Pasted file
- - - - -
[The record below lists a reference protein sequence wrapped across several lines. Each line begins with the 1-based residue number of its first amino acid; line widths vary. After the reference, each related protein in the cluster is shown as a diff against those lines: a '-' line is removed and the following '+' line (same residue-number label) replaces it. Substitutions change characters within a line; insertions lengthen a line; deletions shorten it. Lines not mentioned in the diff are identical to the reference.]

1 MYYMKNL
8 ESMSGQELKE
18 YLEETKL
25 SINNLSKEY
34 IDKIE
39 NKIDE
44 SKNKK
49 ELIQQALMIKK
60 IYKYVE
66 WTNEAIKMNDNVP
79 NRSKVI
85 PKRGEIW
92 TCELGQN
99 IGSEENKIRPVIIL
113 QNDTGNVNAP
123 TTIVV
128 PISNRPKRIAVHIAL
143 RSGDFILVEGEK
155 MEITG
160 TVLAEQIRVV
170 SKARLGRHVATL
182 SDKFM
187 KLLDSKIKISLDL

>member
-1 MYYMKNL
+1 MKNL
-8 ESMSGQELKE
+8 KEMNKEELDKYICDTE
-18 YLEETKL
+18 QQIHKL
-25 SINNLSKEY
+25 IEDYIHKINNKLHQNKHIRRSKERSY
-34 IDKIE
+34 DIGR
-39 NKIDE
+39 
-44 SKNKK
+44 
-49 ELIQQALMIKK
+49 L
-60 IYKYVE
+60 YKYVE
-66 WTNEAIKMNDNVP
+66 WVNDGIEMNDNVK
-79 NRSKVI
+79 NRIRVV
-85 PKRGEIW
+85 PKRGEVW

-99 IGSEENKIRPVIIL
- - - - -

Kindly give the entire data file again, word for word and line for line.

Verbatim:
[The record below lists a reference protein sequence wrapped across several lines. Each line begins with the 1-based residue number of its first amino acid; line widths vary. After the reference, each related protein in the cluster is shown as a diff against those lines: a '-' line is removed and the following '+' line (same residue-number label) replaces it. Substitutions change characters within a line; insertions lengthen a line; deletions shorten it. Lines not mentioned in the diff are identical to the reference.]

1 MYYMKNL
8 ESMSGQELKE
18 YLEETKL
25 SINNLSKEY
34 IDKIE
39 NKIDE
44 SKNKK
49 ELIQQALMIKK
60 IYKYVE
66 WTNEAIKMNDNVP
79 NRSKVI
85 PKRGEIW
92 TCELGQN
99 IGSEENKIRPVIIL
113 QNDTGNVNAP
123 TTIVV
128 PISNRPKRIAVHIAL
143 RSGDFILVEGEK
155 MEITG
160 TVLAEQIRVV
170 SKARLGRHVATL
182 SDKFM
187 KLLDSKIKISLDL

>member
-1 MYYMKNL
+1 MKNL
-8 ESMSGQELKE
+8 KEMNKEELDKYICDTE
-18 YLEETKL
+18 QQIHKL
-25 SINNLSKEY
+25 IEDYIHKINNKLHQNKHIRRSKERSY
-34 IDKIE
+34 DIGR
-39 NKIDE
+39 
-44 SKNKK
+44 
-49 ELIQQALMIKK
+49 L
-60 IYKYVE
+60 YKYVE
-66 WTNEAIKMNDNVP
+66 WVNDGIEMNDNVK
-79 NRSKVI
+79 NRIRVV
-85 PKRGEIW
+85 PKRGEVW

-99 IGSEENKIRPVIIL